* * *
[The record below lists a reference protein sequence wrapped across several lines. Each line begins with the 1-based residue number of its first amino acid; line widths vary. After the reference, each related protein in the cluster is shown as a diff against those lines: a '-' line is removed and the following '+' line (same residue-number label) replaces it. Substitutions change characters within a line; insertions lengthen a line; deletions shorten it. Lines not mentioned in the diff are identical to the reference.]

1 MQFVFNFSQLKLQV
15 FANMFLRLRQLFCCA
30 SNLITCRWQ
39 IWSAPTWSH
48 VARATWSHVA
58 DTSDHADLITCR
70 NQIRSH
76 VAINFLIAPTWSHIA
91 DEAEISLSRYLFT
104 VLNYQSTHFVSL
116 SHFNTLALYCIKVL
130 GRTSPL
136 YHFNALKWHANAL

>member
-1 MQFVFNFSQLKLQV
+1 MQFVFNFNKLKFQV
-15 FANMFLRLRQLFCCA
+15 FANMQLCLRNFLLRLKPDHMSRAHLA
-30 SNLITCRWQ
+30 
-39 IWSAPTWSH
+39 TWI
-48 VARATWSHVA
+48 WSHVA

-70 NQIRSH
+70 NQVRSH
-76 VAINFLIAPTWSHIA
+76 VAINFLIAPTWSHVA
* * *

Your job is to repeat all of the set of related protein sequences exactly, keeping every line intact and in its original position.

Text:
[The record below lists a reference protein sequence wrapped across several lines. Each line begins with the 1-based residue number of its first amino acid; line widths vary. After the reference, each related protein in the cluster is shown as a diff against those lines: a '-' line is removed and the following '+' line (same residue-number label) replaces it. Substitutions change characters within a line; insertions lengthen a line; deletions shorten it. Lines not mentioned in the diff are identical to the reference.]

1 MQFVFNFSQLKLQV
15 FANMFLRLRQLFCCA
30 SNLITCRWQ
39 IWSAPTWSH
48 VARATWSHVA
58 DTSDHADLITCR
70 NQIRSH
76 VAINFLIAPTWSHIA
91 DEAEISLSRYLFT
104 VLNYQSTHFVSL
116 SHFNTLALYCIKVL
130 GRTSPL
136 YHFNALKWHANAL

>member
-1 MQFVFNFSQLKLQV
+1 MQFVFNFNKLKFQV
-15 FANMFLRLRQLFCCA
+15 FANMQLCLRNFLLRLKPDHMSRAHLA
-30 SNLITCRWQ
+30 
-39 IWSAPTWSH
+39 TWI
-48 VARATWSHVA
+48 WSHVA

-70 NQIRSH
+70 NQVRSH
-76 VAINFLIAPTWSHIA
+76 VAINFLIAPTWSHVA